Krugman meditates on "the modern Republican Party," the party that holds "disdain for workers" and "contempt for the masses" and regards "the rest of us unworthy of even a pretense of respect." The rap is that the Republican Party "has become a party of the wealthy, by the wealthy, and for the wealthy" (my italics), however Krugman's condemnation is a rather weak one, unless becoming in politics encompasses century-long spans.
What, after all, of the Gilded Age, of the Harding-Coolidge era, and of the contemporary, bipartisan orgy of corporate cash? Or, going the other direction, if plutocratic incest is a modern transgression, then "modern" must be redefined as reaching back to the Age of Homer.
In the GOP there is something more pernicious--and more pervasive--at work; something, it seems, that far surpasses the customary narrow-mindedness and insularity and arrogance of wealth. And that something, I think, lies in the unrestricted use of "contempt." Hardcore Republicans have simply come to possess a contempt for everyone and everything unRepublican.
Pinpointing Republican contempt's year of gestation is always tricky, but 1933 is as good and valid as any. This was the year that America fundamentally rewrote its social contract--the year in which dispossessed Americans demanded that power in its material manifestations flow down as well as up--and the Republican ethos has never forgiven America. In one form or another, through one minor or major faction or another, the GOP has worked to turn back the clock ever since.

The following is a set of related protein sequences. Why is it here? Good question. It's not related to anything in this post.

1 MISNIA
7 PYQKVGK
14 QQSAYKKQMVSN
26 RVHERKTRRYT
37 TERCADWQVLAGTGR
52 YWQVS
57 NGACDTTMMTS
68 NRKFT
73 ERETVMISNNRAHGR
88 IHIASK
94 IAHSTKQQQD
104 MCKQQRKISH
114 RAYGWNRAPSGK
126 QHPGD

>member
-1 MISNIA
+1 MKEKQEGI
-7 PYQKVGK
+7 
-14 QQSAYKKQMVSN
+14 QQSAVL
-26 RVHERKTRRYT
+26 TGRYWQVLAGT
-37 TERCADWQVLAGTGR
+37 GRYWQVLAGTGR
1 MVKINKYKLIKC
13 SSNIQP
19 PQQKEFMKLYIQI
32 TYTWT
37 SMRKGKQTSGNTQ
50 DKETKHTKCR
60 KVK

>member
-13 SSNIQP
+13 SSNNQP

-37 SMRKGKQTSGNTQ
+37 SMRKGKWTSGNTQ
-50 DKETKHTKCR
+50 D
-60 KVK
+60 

To Republicans, Washington D.C. is ancient Rome--wicked and sprawling and traitorous to its simple origins--and they're the persecuted and singularly virtuous Christians. (Franklin D. Roosevelt, needless to say, was brutal Caesar, whose legacy has been a long line of yet more brutal Caesars.)
In short, Republicanism has morphed from a political philosophy to an intense theology of the pure. Politics may be the art of negotiation, but Piety is the fortress of uncompromising devotion--to the Cause (which itself can morph from day to day, depending on what the heretics are up to). Those who adhere not to the Cause are, by definition, impure. And for the impure, Republicans hold nothing but contempt--because Republicans aren't so much political as they are profoundly, tribally theological.
It's their City on the Hill, and by God they'll have it. The rest can just go to hell.